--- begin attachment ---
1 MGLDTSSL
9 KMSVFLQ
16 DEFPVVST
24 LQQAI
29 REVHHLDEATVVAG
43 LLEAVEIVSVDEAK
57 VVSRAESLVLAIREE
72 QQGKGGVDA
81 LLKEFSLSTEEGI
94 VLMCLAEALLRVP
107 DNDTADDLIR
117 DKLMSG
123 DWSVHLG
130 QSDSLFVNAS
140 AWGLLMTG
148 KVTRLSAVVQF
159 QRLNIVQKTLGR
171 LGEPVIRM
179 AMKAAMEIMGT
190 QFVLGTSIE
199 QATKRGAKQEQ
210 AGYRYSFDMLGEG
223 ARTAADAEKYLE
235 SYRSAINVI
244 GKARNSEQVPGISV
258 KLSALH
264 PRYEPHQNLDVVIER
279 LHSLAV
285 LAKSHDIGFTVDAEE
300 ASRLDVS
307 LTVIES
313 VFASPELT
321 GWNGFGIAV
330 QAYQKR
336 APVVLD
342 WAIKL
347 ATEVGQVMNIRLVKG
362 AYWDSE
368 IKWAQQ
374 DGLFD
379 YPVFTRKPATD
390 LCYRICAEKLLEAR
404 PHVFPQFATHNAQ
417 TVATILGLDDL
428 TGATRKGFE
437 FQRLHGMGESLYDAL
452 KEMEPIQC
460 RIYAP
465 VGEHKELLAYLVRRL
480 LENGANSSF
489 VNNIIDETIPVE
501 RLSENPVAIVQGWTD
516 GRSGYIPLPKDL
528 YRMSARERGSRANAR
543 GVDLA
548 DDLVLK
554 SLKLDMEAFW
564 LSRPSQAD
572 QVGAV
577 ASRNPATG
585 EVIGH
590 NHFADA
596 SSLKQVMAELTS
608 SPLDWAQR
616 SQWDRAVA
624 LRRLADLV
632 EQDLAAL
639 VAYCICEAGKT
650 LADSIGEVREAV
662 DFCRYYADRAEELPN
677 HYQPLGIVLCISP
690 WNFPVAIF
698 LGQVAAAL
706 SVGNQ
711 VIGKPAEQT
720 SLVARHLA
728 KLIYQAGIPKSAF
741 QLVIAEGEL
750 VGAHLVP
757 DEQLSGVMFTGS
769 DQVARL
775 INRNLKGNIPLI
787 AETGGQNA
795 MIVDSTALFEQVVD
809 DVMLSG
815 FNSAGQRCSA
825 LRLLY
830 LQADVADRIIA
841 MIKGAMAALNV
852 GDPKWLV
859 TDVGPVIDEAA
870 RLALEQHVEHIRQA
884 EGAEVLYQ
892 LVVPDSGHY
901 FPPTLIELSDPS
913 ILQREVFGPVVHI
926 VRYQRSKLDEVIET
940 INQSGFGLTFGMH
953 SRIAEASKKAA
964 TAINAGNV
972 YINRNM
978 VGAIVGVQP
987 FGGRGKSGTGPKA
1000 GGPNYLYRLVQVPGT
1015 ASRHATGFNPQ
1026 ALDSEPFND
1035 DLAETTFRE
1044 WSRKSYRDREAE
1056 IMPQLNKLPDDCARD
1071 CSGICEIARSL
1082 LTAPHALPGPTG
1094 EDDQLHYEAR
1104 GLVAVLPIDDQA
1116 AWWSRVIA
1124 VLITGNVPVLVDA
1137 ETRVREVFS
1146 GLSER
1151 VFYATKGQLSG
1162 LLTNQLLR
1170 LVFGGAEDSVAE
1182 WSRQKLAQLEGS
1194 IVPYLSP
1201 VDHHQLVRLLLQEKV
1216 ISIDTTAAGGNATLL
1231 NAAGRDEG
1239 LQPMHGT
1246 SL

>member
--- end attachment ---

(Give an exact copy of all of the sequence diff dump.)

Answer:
1 MGLDTSSL
9 KMSVFLQ
16 DEFPVVST
24 LQQAI
29 REVHHLDEATVVAG
43 LLEAVEIVSVDEAK
57 VVSRAESLVLAIREE
72 QQGKGGVDA
81 LLKEFSLSTEEGI
94 VLMCLAEALLRVP
107 DNDTADDLIR
117 DKLMSG
123 DWSVHLG
130 QSDSLFVNAS
140 AWGLLMTG
148 KVTRLSAVVQF
159 QRLNIVQKTLGR
171 LGEPVIRM
179 AMKAAMEIMGT
190 QFVLGTSIE
199 QATKRGAKQEQ
210 AGYRYSFDMLGEG
223 ARTAADAEKYLE
235 SYRSAINVI
244 GKARNSEQVPGISV
258 KLSALH
264 PRYEPHQNLDVVIER
279 LHSLAV
285 LAKSHDIGFTVDAEE
300 ASRLDVS
307 LTVIES
313 VFASPELT
321 GWNGFGIAV
330 QAYQKR
336 APVVLD
342 WAIKL
347 ATEVGQVMNIRLVKG
362 AYWDSE
368 IKWAQQ
374 DGLFD
379 YPVFTRKPATD
390 LCYRICAEKLLEAR
404 PHVFPQFATHNAQ
417 TVATILGLDDL
428 TGATRKGFE
437 FQRLHGMGESLYDAL
452 KEMEPIQC
460 RIYAP
465 VGEHKELLAYLVRRL
480 LENGANSSF
489 VNNIIDETIPVE
501 RLSENPVAIVQGWTD
516 GRSGYIPLPKDL
528 YRMSARERGSRANAR
543 GVDLA
548 DDLVLK
554 SLKLDMEAFW
564 LSRPSQAD
572 QVGAV
577 ASRNPATG
585 EVIGH
590 NHFADA
596 SSLKQVMAELTS
608 SPLDWAQR
616 SQWDRAVA
624 LRRLADLV
632 EQDLAAL
639 VAYCICEAGKT
650 LADSIGEVREAV
662 DFCRYYADRAEELPN
677 HYQPLGIVLCISP
690 WNFPVAIF
698 LGQVAAAL
706 SVGNQ
711 VIGKPAEQT
720 SLVARHLA
728 KLIYQAGIPKSAF
741 QLVIAEGEL
750 VGAHLVP
757 DEQLSGVMFTGS
769 DQVARL
775 INRNLKGNIPLI
787 AETGGQNA
795 MIVDSTALFEQVVD
809 DVMLSG
815 FNSAGQRCSA
825 LRLLY
830 LQADVADRIIA
841 MIKGAMAALNV
852 GDPKWLV
859 TDVGPVIDEAA
870 RLALEQHVEHIRQA
884 EGAEVLYQ
892 LVVPDSGHY
901 FPPTLIELSDPS
913 ILQREVFGPVVHI
926 VRYQRSKLDEVIET
940 INQSGFGLTFGMH
953 SRIAEASKKAA
964 TAINAGNV
972 YINRNM
978 VGAIVGVQP
987 FGGRGKSGTGPKA
1000 GGPNYLYRLVQVPGT
1015 ASRHATGFNPQ
1026 ALDSEPFND
1035 DLAETTFRE
1044 WSRKSYRDREAE
1056 IMPQLNKLPDDCARD
1071 CSGICEIARSL
1082 LTAPHALPGPTG
1094 EDDQLHYEAR
1104 GLVAVLPIDDQA
1116 AWWSRVIA
1124 VLITGNVPVLVDA
1137 ETRVREVFS
1146 GLSER
1151 VFYATKGQLSG
1162 LLTNQLLR
1170 LVFGGAEDSVAE
1182 WSRQKLAQLEGS
1194 IVPYLSP
1201 VDHHQLVRLLLQEKV
1216 ISIDTTAAGGNATLL
1231 NAAGRDEG
1239 LQPMHGT
1246 SL

>member